Monday, May 04, 2009

A Bit Woolly, and Quite Dead

A baby mammoth which fell into "an ice age muddy river some 40,000 years ago" has been exhumed only to fall victim to the Holocene-age muddy prose of the Guardian's environment correspondent. The mammoth's body was almost perfectly preserved thanks to a "biological twist of fate"; namely the fact that it "became quickly wrapped in frozen sediment". A lesser scientist than the Guardian's environment correspondent, even assuming he was a fellow graduate of the Barbara Cartland school of audience disapathy solicitation, might have referred to this as a geological twist of fate. The Guardian's environment correspondent dismisses one theory about the reasons for the mammoths' extinction as "an echo of modern concerns about climate change", and appears to believe that another theory blames "early human hunters"; presumably Homo erectus, which became extinct only 190,000 years before the mammoths did. The Guardian's environment correspondent expends the last third of his allotted verbiage on the fact that the mammoth's "lost kin" are unlikely to be cloned "à la Dolly the sheep", or perhaps à la Dickie the ham in Stevie's famous velociturkey. One problem, apparently, is that this particular baby mammoth "took [the] secret" of the number of the species' chromosomes "to her freezing grave". The attempt by the Guardian's environment correspondent to inject a bit of Gothic atmosphere into the proceedings is certainly to be commended, as is his focus on the probable practical impossibility of achieving a theoretically possible futility, rather than on anything so tedious as the story of the discovery or even (may the gods of infotainment forfend) its significance to science.

Sunday, May 03, 2009

Practicalitisatory Politicality, Publicalisatory Populatilicity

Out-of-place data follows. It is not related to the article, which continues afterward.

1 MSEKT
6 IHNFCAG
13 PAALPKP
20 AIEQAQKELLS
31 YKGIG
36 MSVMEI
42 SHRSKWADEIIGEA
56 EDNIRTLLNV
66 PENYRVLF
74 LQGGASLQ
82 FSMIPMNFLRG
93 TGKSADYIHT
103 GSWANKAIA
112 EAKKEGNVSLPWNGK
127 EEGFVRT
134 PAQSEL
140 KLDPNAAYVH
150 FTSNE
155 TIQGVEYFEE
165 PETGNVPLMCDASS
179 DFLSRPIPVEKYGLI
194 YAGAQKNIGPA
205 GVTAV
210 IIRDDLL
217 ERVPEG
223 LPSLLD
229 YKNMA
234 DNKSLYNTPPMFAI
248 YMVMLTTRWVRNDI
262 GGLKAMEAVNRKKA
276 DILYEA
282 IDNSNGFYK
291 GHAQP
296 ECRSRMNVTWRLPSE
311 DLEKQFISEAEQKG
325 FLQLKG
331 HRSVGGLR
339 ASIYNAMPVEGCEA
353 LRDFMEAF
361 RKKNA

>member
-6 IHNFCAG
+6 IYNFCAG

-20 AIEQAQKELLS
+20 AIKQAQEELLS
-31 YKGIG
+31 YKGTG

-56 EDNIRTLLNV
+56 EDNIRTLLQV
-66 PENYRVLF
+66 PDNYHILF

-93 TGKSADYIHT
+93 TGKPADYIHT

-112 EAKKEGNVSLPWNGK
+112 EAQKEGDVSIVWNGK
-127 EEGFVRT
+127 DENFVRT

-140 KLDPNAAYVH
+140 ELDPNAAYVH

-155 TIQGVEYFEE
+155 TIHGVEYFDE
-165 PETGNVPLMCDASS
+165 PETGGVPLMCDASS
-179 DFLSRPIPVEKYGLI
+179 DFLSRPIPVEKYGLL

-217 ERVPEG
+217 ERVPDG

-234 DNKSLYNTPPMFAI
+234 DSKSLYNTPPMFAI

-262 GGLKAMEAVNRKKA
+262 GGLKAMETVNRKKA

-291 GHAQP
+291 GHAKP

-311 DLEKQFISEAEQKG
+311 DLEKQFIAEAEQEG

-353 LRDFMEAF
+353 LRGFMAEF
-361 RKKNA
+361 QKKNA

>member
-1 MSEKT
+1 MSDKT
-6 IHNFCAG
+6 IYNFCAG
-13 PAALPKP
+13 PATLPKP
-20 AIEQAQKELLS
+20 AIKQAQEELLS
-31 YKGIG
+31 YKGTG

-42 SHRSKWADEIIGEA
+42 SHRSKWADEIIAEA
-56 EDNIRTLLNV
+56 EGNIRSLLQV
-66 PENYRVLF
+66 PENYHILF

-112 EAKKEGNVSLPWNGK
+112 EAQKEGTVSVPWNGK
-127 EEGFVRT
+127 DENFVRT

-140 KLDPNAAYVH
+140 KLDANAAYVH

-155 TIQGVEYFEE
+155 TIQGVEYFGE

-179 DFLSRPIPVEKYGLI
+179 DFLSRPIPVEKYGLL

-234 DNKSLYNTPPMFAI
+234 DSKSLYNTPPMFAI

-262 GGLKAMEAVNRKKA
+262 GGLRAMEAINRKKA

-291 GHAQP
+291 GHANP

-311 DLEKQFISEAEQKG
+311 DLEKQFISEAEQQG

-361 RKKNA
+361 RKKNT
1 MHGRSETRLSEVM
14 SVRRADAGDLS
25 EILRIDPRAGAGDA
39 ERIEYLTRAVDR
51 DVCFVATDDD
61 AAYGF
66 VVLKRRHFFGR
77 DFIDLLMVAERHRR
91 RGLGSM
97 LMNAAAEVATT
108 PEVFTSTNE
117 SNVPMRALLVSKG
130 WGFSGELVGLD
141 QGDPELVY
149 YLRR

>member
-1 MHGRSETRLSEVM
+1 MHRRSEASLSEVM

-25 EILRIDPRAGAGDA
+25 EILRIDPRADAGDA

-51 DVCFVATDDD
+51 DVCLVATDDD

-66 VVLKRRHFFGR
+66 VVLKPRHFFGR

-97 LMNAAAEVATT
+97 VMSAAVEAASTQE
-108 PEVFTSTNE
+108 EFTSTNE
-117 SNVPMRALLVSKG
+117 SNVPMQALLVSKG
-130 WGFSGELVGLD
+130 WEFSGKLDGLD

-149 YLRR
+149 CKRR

In a crisis, as everyone knows, the decent British thing is to gather round, pull together, lend a hand and muddle through. Presumably this explains why the Secretary for National Fragmentation and Under-funding has chosen this week - undoubtedly one of the Glorious Successor's least glorious, even with almost a hundred weeks of ignominy to choose from - to attack her Beloved Leader in print. According to a senior party figure quoted by the Observer, the Hazy Blah is "part of a very active right-wing faction within the party" which, despite being actively right-wing, seems to have some sort of disagreement with the Glorious Successor. Backed up by the brilliant Ruth Kelly, a sort of Geoff Hoon with Fallopian tubes, the Blah is adamant that the Government "has the right policies"; but, as one would expect of a Blairite, waxes discontented about the much more important issue of how those policies are presented. The Blah burbles about a "meta-narrative", which "needs to be supported by practical policies", hopefully including a policy of looking up "meta-narrative" in the dictionary. The Blah notes that New New Labour's approach to the Gurkha issue - a hundred thousand slant-eyed barbarians living on whatever tax money the bankers haven't got - was purely rational, and was defeated only by "a wave of emotion" from the instincts, fears and hopes of the unthinking British public which has voted New Labour to its three historic terms. As a staunch supporter of the Vicar of Downing Street and his policy of preventing interference in the democratic process by the public, the Labour party or the House of Commons, the Blah suggests that Gordon and his bunker-mates start knocking on doors and setting up stalls in town centres, so that they can hear and ignore public anger at first hand.